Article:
U.S. News

Politics
2:24 pm
Tue January 13, 2015

Mitt Romney, Jeb Bush Could Split Republican Loyalties

Originally published on Tue January 13, 2015 4:45 pm

Melissa Block speaks with Patrick O'Connor, political reporter for the Wall Street Journal about Mitt Romney telling donors he wants to run again for president in 2016. O'Connor says Romney and former Florida Gov. Jeb Bush have the advantage of not being in office and have the ability to raise more money via superPACs before they declare their candidacy.

Read more
Around the Nation
2:16 pm
Tue January 13, 2015

NTSB: D.C. Metro Incident Highlights Need To Improve Transit Safety

Originally published on Tue January 13, 2015 4:45 pm

Copyright 2015 NPR. To see more, visit http://www.npr.org/.

U.S.
2:16 pm
Tue January 13, 2015

Obama's Policing Task Force Begins With Public Hearing

Originally published on Tue January 13, 2015 4:45 pm

Copyright 2015 NPR. To see more, visit http://www.npr.org/.

Sports
2:16 pm
Tue January 13, 2015

College Football Playoffs A Ratings Win On Television

Originally published on Tue January 13, 2015 4:45 pm

Copyright 2015 NPR. To see more, visit http://www.npr.org/.

Transcript

AUDIE CORNISH, HOST:

Read more
Shots - Health News
9:59 am
Tue January 13, 2015

Breaking Up Is Hard To Do, But Science Can Help

iStockphoto

Originally published on Wed January 14, 2015 8:57 am

My boyfriend and I were together for over three years, and then we weren't. The days after the breakup involved lots of crying, and an embarrassing amount of Taylor Swift.

A couple of weeks later, once I was able to will myself out of sweatpants, my friend Eric — who was also coping with a breakup — came over for some IPAs and, of course, Taylor Swift singalongs.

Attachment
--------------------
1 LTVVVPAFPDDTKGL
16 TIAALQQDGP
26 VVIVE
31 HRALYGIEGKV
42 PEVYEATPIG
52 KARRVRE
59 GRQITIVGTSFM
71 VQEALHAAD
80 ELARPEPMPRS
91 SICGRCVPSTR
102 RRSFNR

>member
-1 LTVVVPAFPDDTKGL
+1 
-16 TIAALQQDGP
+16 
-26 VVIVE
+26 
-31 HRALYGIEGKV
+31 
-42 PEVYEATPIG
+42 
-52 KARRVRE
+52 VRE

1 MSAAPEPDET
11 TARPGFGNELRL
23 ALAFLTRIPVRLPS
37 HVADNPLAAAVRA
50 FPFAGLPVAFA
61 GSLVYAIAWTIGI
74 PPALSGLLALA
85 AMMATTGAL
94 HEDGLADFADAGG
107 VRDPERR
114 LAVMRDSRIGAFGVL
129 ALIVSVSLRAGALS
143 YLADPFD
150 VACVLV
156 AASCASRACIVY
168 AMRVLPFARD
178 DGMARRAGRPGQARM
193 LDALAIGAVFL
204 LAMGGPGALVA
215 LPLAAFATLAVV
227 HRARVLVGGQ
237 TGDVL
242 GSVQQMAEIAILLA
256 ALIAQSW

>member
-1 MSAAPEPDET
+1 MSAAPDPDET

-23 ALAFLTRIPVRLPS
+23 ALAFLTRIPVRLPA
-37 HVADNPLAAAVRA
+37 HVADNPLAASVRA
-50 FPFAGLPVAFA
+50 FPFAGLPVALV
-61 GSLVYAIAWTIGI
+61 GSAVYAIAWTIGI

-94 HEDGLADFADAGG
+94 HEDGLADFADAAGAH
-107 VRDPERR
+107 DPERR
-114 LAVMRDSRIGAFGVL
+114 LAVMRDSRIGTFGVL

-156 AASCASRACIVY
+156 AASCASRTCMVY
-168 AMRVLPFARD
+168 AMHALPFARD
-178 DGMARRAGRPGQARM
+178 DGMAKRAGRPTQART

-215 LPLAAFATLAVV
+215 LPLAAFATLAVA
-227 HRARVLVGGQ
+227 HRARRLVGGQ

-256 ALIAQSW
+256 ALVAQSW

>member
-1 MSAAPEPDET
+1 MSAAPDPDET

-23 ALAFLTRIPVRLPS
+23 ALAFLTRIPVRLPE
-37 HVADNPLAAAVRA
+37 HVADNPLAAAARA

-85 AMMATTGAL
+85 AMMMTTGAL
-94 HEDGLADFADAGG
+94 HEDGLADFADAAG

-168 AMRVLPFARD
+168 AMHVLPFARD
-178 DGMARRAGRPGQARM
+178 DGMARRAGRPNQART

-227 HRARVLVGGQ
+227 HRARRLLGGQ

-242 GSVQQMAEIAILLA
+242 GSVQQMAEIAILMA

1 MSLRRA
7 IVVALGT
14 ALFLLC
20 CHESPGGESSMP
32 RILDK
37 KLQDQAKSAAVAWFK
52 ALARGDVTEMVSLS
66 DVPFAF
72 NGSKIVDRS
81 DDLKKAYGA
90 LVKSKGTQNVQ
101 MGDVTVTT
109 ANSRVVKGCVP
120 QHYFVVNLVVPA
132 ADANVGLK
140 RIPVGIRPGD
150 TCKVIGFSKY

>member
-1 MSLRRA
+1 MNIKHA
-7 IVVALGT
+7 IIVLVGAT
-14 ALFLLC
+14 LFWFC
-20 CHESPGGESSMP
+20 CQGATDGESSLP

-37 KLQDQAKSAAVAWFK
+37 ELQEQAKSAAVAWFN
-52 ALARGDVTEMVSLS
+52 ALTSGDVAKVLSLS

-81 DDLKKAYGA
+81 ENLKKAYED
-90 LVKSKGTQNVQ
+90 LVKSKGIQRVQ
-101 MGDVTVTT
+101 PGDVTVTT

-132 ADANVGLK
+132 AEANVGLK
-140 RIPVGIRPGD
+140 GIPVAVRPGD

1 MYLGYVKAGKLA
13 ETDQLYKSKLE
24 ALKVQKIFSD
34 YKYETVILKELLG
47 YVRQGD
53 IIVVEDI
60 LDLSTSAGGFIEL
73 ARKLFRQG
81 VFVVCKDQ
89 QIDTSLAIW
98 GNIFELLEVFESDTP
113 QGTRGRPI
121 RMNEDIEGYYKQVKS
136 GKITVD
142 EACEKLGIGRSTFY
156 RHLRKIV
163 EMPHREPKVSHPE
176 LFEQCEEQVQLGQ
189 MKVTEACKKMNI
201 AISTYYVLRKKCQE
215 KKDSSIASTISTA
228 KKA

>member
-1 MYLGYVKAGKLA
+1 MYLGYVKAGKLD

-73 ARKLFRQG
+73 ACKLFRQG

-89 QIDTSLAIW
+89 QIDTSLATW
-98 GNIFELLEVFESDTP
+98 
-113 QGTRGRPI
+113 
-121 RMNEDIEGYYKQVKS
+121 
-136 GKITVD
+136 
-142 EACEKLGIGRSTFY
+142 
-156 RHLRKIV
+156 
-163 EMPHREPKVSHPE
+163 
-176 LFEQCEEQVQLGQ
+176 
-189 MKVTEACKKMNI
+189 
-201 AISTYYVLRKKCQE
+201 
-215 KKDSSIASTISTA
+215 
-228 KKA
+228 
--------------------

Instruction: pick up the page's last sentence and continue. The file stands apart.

We commiserated about how much life sucked, how lonely we felt and how we were losing sleep. We discussed what was wrong in each of our relationships and what was right.

Read more
Around the Nation
3:17 am
Tue January 13, 2015

Expired Labor Contracts May Exacerbate Rift Between NYPD, Mayor

Originally published on Tue January 13, 2015 6:01 am

Copyright 2015 NPR. To see more, visit http://www.npr.org/.

Transcript

DAVID GREENE, HOST:

Read more
Back At Base
1:35 am
Tue January 13, 2015

VA Data Show Disparities In Veteran Benefits Spending

George Murray, who served in Vietnam, was able to access his medical benefits from the U.S. Department of Veteran Affairs relatively easily while living in Boston. But veterans living in other parts of Massachusetts, like Cape Cod, have more difficulty. Across the U.S., VA data show the unevenness in its benefit spending.
Jesse Costa WBUR

Originally published on Thu January 15, 2015 9:30 am

NPR — along with seven public radio stations around the country — is chronicling the lives of America's troops where they live. We're calling the project "Back at Base." This is the first of a three-part series about veteran benefits (Part 2 / Part 3).

Read more
Animals
1:33 am
Tue January 13, 2015

Good News For Bats! Things Are Looking Up For Stemming Disease Spread

This October 2008 photo, provided by the New York Department of Environmental Conservation, shows a brown bat with its nose crusted in fungus.
Ryan von Linden AP

Originally published on Tue January 13, 2015 6:01 am

The bat disease known as white-nose syndrome has been spreading fast, killing millions of animals. But for the first time, scientists are seeing hopeful signs that some bat colonies are recovering and new breakthroughs could help researchers develop better strategies for helping bats survive.

Read more
The Two-Way
6:19 pm
Mon January 12, 2015

3 Kings Holiday Cake Laced With Synthetic Drugs Makes Dozens Hallucinate

Synthetic drugs, gathered in evidence bags, sit on a white counter.
Mandel Ngan AFP/Getty Images

Originally published on Tue January 13, 2015 1:18 pm

Updated at 3:18 p.m. on Jan. 13.

Last week Southern California Public Radio reported that dozens of people became ill from a Rosca de Reyes, a Three Kings Day bread that is traditional in various Hispanic communities. The sick patrons of Cholula's Bakery in Santa Ana, Calif., and its retail outlets complained of heart palpitations and hallucinations.